Opinion | How Germany Became Mean

A worthy undertaking, to be sure. But the government’s habit of conflating criticism of Israel with antisemitism has had some disturbing effects. Most notably, it has created an atmosphere where advocacy for Palestinian rights or a cease-fire in Gaza is seen as suspect, running afoul of the state-mandated position. The police, for example, have cracked down on pro-Palestinian protests in several cities and outright banned numerous demonstrations.

The cultural sector has seen far-reaching acts of censorship, too. The Frankfurt Book Fair canceled an award ceremony for the Palestinian author Adania Shibli, and the Berlin senate cut funds for a cultural center on the grounds it refused to cancel an event organized by the left-wing group Jewish Voice for a Just Peace in the Middle East. In this sulfurous atmosphere, the office of Jian Omar, a Berlin lawmaker of Kurdish-Syrian background, was attacked, part of a wider trend of intimidation directed at the country’s Muslims.

This is all concerning enough. But politicians, seizing on some evidence of antisemitic displays at pro-Palestinian protests to link Muslims and migrants with antisemitism, have taken the opportunity to advance an anti-migrant agenda. When Mr. Scholz was asked about antisemitism among people “with Arab roots” in an October interview, he said Germany needed to sort out more precisely who is allowed to come into the country and who is not. “We are limiting irregular migration,” Mr. Scholz pronounced, before adding a little later, “We must finally deport on a large scale.”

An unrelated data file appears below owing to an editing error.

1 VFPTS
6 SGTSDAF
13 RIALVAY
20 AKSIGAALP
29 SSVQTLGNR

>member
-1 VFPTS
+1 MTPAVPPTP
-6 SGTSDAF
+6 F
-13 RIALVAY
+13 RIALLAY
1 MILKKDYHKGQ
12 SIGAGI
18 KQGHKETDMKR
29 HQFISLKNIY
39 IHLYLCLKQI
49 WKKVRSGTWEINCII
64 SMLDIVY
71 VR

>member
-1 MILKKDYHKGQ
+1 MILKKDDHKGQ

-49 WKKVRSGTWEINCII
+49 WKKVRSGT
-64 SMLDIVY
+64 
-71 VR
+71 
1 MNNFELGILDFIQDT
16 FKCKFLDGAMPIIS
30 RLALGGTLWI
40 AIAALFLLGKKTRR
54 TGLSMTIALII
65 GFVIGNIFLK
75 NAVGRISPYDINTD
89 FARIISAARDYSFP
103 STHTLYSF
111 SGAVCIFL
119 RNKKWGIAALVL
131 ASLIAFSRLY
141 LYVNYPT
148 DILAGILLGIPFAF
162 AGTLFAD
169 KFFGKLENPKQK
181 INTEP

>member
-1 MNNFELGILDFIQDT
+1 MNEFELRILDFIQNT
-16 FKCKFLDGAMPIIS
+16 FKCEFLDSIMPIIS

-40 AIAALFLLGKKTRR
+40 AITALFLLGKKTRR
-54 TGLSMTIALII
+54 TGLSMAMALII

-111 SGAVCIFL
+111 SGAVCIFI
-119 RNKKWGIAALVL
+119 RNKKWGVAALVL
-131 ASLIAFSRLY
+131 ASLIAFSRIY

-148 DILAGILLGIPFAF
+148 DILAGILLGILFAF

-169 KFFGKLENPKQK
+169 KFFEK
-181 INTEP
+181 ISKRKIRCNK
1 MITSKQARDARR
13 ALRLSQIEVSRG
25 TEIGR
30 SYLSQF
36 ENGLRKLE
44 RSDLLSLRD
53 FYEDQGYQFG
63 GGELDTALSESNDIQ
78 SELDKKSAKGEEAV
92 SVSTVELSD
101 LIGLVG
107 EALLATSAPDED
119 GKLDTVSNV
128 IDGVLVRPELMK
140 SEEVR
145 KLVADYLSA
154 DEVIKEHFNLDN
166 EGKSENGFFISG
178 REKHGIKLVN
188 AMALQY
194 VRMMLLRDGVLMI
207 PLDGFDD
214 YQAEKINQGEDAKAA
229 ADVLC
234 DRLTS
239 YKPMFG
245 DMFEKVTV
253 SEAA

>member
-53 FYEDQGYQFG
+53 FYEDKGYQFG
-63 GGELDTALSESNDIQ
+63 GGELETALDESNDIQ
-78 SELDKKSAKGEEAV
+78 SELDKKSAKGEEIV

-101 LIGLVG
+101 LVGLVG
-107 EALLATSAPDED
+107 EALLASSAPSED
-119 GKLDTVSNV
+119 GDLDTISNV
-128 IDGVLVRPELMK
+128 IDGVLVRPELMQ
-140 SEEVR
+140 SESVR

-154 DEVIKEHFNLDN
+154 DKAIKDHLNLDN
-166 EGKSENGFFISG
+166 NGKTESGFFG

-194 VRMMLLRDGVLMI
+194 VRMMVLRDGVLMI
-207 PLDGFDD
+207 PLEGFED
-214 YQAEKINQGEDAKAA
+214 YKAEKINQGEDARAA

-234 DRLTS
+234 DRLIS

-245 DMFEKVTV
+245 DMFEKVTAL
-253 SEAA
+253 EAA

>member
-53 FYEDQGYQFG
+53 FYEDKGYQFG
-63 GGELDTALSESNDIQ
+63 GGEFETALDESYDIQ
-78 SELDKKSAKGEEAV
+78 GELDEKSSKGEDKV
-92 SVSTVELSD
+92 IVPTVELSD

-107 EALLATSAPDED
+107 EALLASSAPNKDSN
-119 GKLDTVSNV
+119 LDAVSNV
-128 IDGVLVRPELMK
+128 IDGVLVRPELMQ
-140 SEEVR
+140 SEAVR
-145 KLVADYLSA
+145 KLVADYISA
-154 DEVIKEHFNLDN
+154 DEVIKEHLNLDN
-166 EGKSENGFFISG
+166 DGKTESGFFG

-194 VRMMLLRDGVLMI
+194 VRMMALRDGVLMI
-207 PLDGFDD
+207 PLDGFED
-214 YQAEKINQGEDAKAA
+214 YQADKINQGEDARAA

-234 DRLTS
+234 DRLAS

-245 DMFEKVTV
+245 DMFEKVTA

Several other high-ranking politicians have also pushed the need for stricter border controls in the aftermath of Oct. 7. Friedrich Merz, leader of the opposition Christian Democrats, spoke out against taking in refugees from Gaza, claiming that Germany already has “enough antisemitic young men in the country.” Christian Lindner, the finance minister and head of the center-right Free Democratic Party, called for a fundamental change in immigration policy to “reduce the appeal of the German welfare state.”

Mr. Lindner soon got his way. In early November, after months of intense discussions, the federal government and the 16 state governors agreed on stricter measures to curb the number of migrants entering the country. Asylum seekers now receive less cash and have to wait twice as long to get on welfare, taking even more autonomy away from their lives. According to the new plan, Germany will also extend its border checks, speed up asylum procedures and look into the idea of offshoring asylum centers.

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